The ‘blurb’ on the Binaries website describes the two balls you simultaneously control throughout this pretty puzzle game as ‘loveable’. It also describes its puzzles as ‘controller-smashingly’ tough, so at least they were right about something; those little blue and orange arseholes are anything but loveable.
I’m getting ahead of myself though so, let’s roll back a minute and look at what we’ve got; a one-hundred level strong puzzle game for the PlayStation 4, Xbox One and PC, that sees the player try to control two balls to a chequered flag at the end of the level, at exactly the same time. Cue hilarity, hijinks and general tomfoolery! For the first hour or so at least, because after that, Binaries, is going to have its claws well into you and then it’s going to make a mockery of the casual friendship that has blossomed over that last hour. Binaries is going to get hard, you’re going to get angry and then Binaries is going to get really, really hard and then, if you’re me, you’re going to find out that your walls are made of concrete and your controller is not.
Controlling both of those innocent bastards at the same time starts slow but quickly gets you thinking about typical video game tropes such as spikes, turrets and teleporters, which is fine. Then you need to start moving one ball but not the other, which is no easy feat seeing as at any time, they’re both acting like two six-year old children on their fifth packet of Haribo. If there is space to move, they will both move, so you look at trying to trap one or block one off, which works but only as long as you’re paying attention. Before you know it, the trapped ones wiggled free and is trying to hug the business end of a gun like some sort of lobotomised pacifist.
When you’ve mastered the art of trapping balls, you’ve got to start considering moving platforms, chequered areas (your target) that are at opposite ends of the room and finally, the fact that blue enemies can’t hurt orange balls and vice-versa.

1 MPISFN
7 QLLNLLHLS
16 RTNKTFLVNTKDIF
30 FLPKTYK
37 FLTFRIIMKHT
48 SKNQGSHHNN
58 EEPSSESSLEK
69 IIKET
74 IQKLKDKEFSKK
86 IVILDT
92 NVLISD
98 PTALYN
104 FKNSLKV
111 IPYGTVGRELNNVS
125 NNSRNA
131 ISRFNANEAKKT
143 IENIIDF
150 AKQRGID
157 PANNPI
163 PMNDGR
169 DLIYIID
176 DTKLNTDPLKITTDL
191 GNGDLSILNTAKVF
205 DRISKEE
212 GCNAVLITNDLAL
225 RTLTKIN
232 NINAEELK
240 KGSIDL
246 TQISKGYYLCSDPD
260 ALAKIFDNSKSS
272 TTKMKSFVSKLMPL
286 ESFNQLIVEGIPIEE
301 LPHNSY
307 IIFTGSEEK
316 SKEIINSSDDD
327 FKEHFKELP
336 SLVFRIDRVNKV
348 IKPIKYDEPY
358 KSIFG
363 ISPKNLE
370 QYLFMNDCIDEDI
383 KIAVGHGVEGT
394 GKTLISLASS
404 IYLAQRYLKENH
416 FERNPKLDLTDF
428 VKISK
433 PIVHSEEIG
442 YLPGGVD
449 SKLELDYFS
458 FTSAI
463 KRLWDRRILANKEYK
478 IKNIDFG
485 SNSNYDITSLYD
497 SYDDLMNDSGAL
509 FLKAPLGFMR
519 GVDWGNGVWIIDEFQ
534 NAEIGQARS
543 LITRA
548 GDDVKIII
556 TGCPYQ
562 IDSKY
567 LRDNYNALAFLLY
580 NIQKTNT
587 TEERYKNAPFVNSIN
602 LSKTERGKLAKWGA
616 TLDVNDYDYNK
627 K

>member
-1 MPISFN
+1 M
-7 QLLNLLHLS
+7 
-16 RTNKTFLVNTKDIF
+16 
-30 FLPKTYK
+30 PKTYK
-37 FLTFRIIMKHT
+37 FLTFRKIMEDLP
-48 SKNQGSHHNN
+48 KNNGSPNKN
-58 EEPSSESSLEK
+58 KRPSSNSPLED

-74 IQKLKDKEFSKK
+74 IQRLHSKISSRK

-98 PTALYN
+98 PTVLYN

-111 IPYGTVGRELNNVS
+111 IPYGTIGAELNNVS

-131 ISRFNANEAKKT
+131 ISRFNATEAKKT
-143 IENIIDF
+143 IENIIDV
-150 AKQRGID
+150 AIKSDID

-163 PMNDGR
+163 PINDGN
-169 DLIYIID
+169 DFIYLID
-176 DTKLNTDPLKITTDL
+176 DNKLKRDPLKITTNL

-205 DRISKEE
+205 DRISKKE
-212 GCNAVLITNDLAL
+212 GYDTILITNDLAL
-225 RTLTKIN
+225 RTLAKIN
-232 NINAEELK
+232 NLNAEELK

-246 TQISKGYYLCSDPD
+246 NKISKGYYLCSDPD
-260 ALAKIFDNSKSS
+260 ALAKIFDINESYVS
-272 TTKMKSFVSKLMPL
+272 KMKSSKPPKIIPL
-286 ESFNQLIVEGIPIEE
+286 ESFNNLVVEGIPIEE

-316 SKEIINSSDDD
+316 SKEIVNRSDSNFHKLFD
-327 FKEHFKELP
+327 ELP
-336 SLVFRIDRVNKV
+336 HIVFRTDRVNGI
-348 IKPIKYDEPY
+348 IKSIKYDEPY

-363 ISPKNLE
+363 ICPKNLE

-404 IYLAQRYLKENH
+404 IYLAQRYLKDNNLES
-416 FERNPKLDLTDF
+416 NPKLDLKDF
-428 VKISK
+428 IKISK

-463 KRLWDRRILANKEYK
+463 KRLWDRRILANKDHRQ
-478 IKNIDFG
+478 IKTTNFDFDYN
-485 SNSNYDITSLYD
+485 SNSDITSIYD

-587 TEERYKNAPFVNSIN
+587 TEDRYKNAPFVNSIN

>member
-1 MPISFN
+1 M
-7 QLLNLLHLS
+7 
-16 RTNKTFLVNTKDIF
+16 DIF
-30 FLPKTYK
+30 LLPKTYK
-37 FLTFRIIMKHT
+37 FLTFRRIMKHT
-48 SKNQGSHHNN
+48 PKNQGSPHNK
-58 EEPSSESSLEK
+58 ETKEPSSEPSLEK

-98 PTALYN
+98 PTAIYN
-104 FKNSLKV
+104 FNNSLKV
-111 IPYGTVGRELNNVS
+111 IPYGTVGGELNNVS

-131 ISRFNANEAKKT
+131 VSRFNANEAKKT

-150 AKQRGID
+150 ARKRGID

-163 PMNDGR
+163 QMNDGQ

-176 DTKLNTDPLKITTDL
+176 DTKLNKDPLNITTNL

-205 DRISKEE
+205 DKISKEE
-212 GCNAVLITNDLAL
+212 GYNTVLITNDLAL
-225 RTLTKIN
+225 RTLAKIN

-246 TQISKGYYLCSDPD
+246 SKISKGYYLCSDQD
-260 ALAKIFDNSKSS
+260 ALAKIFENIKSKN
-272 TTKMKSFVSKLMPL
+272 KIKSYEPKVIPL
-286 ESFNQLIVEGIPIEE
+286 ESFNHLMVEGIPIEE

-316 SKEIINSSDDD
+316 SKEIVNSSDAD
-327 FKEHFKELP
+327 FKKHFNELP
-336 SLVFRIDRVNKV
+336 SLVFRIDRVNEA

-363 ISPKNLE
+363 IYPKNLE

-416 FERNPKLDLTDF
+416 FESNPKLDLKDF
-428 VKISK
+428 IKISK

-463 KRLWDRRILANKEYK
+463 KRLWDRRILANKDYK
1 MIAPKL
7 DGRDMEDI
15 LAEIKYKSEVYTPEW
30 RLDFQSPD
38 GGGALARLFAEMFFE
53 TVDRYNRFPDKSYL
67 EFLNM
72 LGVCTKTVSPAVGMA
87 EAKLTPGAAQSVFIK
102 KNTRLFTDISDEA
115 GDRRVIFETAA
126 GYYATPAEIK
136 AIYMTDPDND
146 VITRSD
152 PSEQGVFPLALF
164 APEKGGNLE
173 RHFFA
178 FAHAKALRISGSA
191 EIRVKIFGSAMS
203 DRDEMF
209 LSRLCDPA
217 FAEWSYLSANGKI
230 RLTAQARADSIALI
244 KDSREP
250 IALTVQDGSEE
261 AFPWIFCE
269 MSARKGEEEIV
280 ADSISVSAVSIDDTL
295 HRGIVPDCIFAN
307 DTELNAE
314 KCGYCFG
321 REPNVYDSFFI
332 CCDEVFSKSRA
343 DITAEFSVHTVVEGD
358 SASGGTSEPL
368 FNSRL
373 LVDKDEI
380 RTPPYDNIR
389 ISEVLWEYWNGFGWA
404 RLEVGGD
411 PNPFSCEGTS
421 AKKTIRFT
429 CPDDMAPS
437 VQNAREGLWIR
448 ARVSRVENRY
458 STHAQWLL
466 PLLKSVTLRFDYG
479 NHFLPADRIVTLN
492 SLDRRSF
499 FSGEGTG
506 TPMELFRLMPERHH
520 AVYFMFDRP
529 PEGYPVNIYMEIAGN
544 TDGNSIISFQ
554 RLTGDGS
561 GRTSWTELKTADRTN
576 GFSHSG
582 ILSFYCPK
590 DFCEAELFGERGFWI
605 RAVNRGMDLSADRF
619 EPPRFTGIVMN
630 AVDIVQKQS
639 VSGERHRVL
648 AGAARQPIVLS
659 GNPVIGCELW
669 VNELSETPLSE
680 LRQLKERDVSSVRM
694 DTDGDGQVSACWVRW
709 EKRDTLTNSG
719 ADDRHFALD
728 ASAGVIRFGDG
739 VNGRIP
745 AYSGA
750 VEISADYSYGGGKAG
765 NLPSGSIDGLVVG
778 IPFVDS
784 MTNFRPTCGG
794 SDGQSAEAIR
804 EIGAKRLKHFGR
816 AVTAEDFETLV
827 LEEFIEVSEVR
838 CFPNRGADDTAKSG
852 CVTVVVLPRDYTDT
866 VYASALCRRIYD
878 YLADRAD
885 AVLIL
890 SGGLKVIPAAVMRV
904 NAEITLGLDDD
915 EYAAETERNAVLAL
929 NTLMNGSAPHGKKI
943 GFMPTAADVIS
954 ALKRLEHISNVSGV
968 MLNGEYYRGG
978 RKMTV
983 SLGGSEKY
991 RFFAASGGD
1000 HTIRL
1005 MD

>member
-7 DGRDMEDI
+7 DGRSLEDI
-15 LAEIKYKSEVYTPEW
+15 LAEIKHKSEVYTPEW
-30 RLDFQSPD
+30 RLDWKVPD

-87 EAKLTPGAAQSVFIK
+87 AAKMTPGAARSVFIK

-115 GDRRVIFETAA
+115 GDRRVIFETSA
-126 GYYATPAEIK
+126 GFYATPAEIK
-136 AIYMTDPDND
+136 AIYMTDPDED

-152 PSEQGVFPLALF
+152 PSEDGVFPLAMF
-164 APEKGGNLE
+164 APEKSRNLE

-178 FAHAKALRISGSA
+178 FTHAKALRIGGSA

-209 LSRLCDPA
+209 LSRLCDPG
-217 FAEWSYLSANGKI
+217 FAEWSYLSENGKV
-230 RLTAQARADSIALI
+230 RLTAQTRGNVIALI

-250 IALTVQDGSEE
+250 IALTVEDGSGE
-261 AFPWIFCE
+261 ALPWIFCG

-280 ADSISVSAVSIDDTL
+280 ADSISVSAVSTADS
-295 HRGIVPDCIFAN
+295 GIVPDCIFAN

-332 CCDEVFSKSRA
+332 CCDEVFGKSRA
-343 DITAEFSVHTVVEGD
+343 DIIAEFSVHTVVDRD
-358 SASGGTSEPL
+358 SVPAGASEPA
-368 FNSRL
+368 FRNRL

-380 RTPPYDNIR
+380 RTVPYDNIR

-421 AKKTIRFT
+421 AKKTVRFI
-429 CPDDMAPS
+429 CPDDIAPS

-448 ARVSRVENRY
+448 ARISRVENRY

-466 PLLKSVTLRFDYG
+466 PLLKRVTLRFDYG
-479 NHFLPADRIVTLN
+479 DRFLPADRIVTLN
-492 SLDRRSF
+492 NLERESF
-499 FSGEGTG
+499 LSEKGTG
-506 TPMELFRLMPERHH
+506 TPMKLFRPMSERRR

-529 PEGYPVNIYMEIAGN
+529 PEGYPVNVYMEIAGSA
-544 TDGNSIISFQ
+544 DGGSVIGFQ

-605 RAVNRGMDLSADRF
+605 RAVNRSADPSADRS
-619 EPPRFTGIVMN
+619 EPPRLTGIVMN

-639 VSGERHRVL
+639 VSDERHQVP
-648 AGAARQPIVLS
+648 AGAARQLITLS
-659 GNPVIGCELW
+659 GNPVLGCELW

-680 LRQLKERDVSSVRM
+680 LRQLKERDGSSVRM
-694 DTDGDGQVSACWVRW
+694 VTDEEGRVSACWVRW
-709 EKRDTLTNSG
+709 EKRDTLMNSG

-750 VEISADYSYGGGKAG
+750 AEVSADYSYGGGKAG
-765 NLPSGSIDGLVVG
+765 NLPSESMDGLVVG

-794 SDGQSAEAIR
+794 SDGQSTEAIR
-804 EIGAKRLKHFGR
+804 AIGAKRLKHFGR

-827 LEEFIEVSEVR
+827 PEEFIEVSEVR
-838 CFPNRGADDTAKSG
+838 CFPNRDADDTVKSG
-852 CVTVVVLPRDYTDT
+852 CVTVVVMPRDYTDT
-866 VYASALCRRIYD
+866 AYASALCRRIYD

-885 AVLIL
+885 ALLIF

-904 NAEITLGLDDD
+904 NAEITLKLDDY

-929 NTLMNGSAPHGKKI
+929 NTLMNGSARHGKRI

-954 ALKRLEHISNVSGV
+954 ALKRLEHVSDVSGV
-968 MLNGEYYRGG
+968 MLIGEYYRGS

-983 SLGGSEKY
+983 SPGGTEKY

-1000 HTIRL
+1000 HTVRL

In a roundabout way, what I’m getting at, is that Binaries gameplay, is very very good. The premise is simple, the basics are nailed down inside thirty seconds and then you’ve got to master the art over one hundred levels. By level twenty, you’re going to be half-decent but the game is going to start to bite back, so the difficulty curve is present but welcome, because the worst puzzle games are ones that offer no challenge for long periods of time
Alongside all the ‘puzzling’ is some jokes and gaffs, written by the developer. Some of them provided the odd chuckle but generally speaking, you’re trying to focus on the keeping an eye on everything trying to kill you. They don’t take anything away from proceedings but occasionally add something.
Overall though, the game is littered with ‘ah-ha’ moments, because most of the puzzles aren’t solved quickly and require you to churn the grey matter. This is what puzzle games strive to achieve; getting you to work your brain but without being needlessly obtuse. Binaries achieves this early on thanks to its signature concept and doesn’t let up throughout the whole game.
That being said, the concept is singular; you have two balls, they need to get to the exit. I’ve delved into a fair portion of the game and that core concept hasn’t changed. Sure, there are plenty of twists and turns but if you don’t enjoy the core mechanic, there isn’t anything after the first couple of hours that will change your mind.
Furthermore, my biggest issue is the occasional lag that occurs whilst in-game. These moments are rare but highly frustrating, given the intricate nature of the game. As they are rare, I’ve not let them effect my overall opinion of the game but I would recommend folk feedback to the developer so they work on appropriate patches.
On the presentation and audio front, Binaries continues to impress with sharp visuals, a slick UI and some catchy tunes. Puzzle games often suffer from lackluster audio but the music here doesn’t feel repetitive and is pretty catchy. The presentation is decent, along with the menus and maps; the developers do a hell of a lot with a relatively small palette of colours.
There is plenty to love about Binaries and it’s a solid game to add to your collection. If you’re a trophy hunter, it’s going to be a particular grind, because you’ll be chase ‘S ranks’ on every level and there are plenty of levels to get through. Regardless of trophies, there is plenty of content to keep you going and that’s not to be sniffed at.
Binaries is a cheeky little title that will give you hours of fun and perhaps a few hours of frustrations. It is a clever game with a decent amount of depth and variety and is a great effort from the developer, Ant Workshop. If you’re looking for me to recommend you purchase Binaries, then I hope that what I have said does the job. If it doesn’t, though, there are two final points that make it an essential purchase. Firstly, it features the phrase “sun’s out, guns out” at one point, which is the quintessential phrase to describe any twat walking down an English high-street in June. Secondly, my fiancée, upon seeing me play the game actively asked to have a go at it. This, a woman who openly dislikes ninety-nine percent of video games except Donkey Kong and Frozen Free Fall, described it as ‘an alright wee game’ so ignore the score, this game performs miracles.